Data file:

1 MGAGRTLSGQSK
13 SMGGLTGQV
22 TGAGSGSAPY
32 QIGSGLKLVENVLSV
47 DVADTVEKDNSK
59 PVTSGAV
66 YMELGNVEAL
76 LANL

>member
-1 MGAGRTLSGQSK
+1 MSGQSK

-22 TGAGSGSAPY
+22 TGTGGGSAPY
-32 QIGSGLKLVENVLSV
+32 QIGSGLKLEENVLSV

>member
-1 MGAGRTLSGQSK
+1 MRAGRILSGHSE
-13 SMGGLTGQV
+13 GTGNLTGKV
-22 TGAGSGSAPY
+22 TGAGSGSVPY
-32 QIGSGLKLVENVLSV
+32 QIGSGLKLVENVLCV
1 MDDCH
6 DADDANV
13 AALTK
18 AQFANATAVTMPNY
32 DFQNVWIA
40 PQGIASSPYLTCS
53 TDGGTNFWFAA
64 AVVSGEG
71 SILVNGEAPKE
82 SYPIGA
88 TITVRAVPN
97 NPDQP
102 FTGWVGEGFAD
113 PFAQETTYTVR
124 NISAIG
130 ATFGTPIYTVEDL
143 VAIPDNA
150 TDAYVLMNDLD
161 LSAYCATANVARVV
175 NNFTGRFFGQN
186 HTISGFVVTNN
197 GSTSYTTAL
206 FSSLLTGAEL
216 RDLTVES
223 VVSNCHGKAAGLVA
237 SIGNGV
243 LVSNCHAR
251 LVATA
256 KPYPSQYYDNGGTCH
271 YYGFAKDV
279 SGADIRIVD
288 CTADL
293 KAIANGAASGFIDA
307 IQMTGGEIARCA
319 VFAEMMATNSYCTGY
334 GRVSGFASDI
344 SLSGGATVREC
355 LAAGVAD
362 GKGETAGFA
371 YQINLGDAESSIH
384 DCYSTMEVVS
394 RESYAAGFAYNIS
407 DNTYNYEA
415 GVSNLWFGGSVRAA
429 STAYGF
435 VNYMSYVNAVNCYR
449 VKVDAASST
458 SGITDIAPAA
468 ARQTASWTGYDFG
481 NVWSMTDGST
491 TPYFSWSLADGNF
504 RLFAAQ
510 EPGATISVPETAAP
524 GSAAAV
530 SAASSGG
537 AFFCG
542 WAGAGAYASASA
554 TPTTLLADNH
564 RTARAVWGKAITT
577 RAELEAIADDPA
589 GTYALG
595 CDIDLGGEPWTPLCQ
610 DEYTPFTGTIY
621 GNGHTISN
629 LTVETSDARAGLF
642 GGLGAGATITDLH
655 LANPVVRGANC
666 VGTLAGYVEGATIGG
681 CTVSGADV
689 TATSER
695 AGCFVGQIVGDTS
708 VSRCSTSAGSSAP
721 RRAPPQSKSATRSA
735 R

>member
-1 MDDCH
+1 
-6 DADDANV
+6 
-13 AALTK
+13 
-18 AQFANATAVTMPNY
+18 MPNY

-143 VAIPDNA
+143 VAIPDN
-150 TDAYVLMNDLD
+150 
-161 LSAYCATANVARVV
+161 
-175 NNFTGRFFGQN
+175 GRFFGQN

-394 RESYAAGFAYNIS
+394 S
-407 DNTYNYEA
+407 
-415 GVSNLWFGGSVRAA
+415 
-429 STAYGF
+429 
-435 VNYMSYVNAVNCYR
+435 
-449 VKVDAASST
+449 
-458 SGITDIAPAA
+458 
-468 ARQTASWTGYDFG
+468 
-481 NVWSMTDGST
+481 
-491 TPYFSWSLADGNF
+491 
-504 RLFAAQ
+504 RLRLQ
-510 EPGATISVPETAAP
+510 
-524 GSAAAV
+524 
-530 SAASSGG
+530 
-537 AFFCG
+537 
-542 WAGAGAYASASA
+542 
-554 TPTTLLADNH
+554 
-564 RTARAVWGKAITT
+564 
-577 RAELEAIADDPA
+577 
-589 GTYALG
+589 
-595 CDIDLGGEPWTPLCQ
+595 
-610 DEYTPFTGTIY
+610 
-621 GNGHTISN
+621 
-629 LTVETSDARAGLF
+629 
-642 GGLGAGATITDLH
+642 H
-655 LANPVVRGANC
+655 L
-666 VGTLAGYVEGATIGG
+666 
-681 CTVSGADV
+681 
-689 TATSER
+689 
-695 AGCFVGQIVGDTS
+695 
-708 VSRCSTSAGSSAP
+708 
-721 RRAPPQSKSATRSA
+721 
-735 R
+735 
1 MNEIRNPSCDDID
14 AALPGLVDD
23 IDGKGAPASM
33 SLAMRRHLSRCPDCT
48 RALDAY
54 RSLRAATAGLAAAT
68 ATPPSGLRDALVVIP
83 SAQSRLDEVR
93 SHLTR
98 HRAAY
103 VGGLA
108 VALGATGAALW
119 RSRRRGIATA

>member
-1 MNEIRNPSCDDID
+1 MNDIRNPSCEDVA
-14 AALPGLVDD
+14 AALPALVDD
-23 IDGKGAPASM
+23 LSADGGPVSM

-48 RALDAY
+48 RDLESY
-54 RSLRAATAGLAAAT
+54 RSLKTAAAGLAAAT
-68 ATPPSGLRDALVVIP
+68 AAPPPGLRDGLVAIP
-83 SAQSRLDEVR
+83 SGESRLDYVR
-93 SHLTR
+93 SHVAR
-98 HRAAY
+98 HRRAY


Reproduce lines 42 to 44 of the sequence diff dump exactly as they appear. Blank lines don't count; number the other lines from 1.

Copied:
150 TDAYVLMNDLD
161 LSAYCATANVARVV
175 NNFTGRFFGQN